India is warning against fresh moves by some developed countries for a “weak” global accord to ensure planet-friendly climate. The developing countries are also coming together to oppose a parallel move by the developed bloc to “set aside” the existing Kyoto Protocol.

Another theme in focus at the ongoing climate talks in Bangkok is the mobilisation of technical and financial resources to address global warming.

India’s Special Envoy on Climate Change Issues Shyam Saran told The Hindu from Bangkok on Thursday that New Delhi’s approach to these and other issues was governed by a sense of “very active and constructive participation” in the negotiations.

Asked whether the signals at the Bangkok talks were conducive to a decisive outcome at the planned year-end conference in Copenhagen, he said India’s “stake in a successful, meaningful and ambitious outcome” was much “greater” than that of the developed bloc.

However, drawing an apparent red line and without describing it as such, Mr. Saran said: “We are not in a position to accept an outcome which, in a sense, supersedes the United Nations Framework Convention on Climate Change or represents a major deviation from the UNFCC and [which] is not also in consonance with the mandate of the Bali Action Plan.”

He said: “There is, right now, an effort on the part of several delegations to set aside the Kyoto Protocol and to talk in terms of a new arrangement with regard to [carbon] emission reductions”. The new arrangement, as envisioned by its protagonists, “will not only include the developing countries but will also find a way of including the United States, which has been outside the Kyoto Protocol.”

He noted that “the [intended] result is that a fully valid protocol, to which we are also a party, will be lightly set aside.”

Noting that India’s position “virtually applies to all developing countries,” Mr. Saran said: “Much of what is being suggested for this new arrangement will mean: ‘not enhanced commitments by the developed countries for their emission reduction but, in fact, a much more diminished implementation’.” Unlikely in this scenario would be “the strong compliance procedure which is currently in the protocol.”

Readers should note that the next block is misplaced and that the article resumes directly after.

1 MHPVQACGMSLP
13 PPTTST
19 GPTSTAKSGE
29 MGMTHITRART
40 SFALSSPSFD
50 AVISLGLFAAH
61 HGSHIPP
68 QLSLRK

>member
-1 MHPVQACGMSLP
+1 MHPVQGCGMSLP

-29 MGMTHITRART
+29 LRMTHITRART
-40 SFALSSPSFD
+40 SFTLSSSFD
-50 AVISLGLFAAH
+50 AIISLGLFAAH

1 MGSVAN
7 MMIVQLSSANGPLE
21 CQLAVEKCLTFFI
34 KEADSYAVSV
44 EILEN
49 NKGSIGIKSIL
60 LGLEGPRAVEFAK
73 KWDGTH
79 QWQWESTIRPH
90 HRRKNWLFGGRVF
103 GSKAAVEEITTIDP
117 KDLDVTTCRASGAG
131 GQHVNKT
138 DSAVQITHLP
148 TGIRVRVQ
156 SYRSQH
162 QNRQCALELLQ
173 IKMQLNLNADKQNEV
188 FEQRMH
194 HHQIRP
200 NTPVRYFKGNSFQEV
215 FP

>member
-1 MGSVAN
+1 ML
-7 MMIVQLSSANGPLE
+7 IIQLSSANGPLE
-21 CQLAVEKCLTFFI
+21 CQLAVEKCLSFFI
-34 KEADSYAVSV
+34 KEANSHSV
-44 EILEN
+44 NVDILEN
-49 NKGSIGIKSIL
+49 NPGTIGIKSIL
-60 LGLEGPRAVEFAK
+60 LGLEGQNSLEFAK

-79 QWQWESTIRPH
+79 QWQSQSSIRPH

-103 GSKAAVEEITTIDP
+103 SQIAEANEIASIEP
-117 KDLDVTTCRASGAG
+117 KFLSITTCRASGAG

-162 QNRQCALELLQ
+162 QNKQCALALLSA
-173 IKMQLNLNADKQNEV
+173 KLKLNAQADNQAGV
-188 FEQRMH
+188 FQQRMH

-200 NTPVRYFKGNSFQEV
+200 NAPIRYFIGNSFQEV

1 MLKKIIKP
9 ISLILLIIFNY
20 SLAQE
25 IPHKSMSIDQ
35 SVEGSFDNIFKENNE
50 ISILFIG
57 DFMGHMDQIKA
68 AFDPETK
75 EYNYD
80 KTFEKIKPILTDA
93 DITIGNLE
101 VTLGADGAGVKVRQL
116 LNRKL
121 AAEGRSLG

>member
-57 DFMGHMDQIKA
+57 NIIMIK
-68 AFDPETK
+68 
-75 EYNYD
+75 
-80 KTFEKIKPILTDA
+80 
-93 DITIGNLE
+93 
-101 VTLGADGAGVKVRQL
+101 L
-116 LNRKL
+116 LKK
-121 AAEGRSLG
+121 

The prospect, he warned, was that “we are in danger of ending up with a climate regime which will be much weaker than what the international community had agreed to by consensus.” During the current negotiations, “there is not much clarity,” either, on the critical issue of mobilising resources for climate-related action by the developing countries.

Mr. Saran said: “Our view is that no international instrument [like the Kyoto Protocol] should be set aside in such a light manner.

“There is a procedure laid down in the treaty for its review, for its amendment, and, if people want to do something to [have it] superseded, this is not the forum where this should be addressed. ... The setting aside of the Kyoto Protocol was not part of the agenda [in the Bali Action Plan].

“In fact, the idea was that those who are outside the Kyoto Protocol will come up with a commitment that will be comparable to the commitments which are being made by the parties to the Protocol. It doesn’t mean that in order to bring [in] one party or make it easier for the other parties, we just set aside the Kyoto Protocol. That is not the way to go about it.”

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